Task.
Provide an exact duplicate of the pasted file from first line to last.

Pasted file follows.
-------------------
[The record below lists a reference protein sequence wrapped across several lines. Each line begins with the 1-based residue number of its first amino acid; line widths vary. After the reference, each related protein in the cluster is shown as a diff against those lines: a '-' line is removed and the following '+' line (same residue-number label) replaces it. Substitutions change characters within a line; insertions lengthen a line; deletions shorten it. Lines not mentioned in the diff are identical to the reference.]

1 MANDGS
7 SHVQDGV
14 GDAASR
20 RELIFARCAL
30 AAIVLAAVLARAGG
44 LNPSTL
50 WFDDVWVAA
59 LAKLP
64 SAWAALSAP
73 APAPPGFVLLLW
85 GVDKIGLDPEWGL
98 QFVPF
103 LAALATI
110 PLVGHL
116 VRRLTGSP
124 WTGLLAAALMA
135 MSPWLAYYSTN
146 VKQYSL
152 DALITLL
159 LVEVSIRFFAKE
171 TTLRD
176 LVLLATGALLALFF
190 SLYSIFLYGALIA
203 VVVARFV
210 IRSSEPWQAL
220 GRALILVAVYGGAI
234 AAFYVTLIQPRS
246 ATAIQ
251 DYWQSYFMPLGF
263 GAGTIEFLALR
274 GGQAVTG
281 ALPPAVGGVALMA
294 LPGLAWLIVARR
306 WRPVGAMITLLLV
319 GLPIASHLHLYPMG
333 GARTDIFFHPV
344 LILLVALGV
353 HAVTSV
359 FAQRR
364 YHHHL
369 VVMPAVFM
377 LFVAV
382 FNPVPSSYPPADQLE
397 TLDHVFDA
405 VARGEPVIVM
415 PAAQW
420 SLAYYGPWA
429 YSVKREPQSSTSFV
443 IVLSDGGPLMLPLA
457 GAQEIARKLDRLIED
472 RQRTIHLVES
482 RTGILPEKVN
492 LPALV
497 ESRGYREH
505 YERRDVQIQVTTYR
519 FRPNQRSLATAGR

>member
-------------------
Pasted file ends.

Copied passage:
[The record below lists a reference protein sequence wrapped across several lines. Each line begins with the 1-based residue number of its first amino acid; line widths vary. After the reference, each related protein in the cluster is shown as a diff against those lines: a '-' line is removed and the following '+' line (same residue-number label) replaces it. Substitutions change characters within a line; insertions lengthen a line; deletions shorten it. Lines not mentioned in the diff are identical to the reference.]

1 MANDGS
7 SHVQDGV
14 GDAASR
20 RELIFARCAL
30 AAIVLAAVLARAGG
44 LNPSTL
50 WFDDVWVAA
59 LAKLP
64 SAWAALSAP
73 APAPPGFVLLLW
85 GVDKIGLDPEWGL
98 QFVPF
103 LAALATI
110 PLVGHL
116 VRRLTGSP
124 WTGLLAAALMA
135 MSPWLAYYSTN
146 VKQYSL
152 DALITLL
159 LVEVSIRFFAKE
171 TTLRD
176 LVLLATGALLALFF
190 SLYSIFLYGALIA
203 VVVARFV
210 IRSSEPWQAL
220 GRALILVAVYGGAI
234 AAFYVTLIQPRS
246 ATAIQ
251 DYWQSYFMPLGF
263 GAGTIEFLALR
274 GGQAVTG
281 ALPPAVGGVALMA
294 LPGLAWLIVARR
306 WRPVGAMITLLLV
319 GLPIASHLHLYPMG
333 GARTDIFFHPV
344 LILLVALGV
353 HAVTSV
359 FAQRR
364 YHHHL
369 VVMPAVFM
377 LFVAV
382 FNPVPSSYPPADQLE
397 TLDHVFDA
405 VARGEPVIVM
415 PAAQW
420 SLAYYGPWA
429 YSVKREPQSSTSFV
443 IVLSDGGPLMLPLA
457 GAQEIARKLDRLIED
472 RQRTIHLVES
482 RTGILPEKVN
492 LPALV
497 ESRGYREH
505 YERRDVQIQVTTYR
519 FRPNQRSLATAGR

>member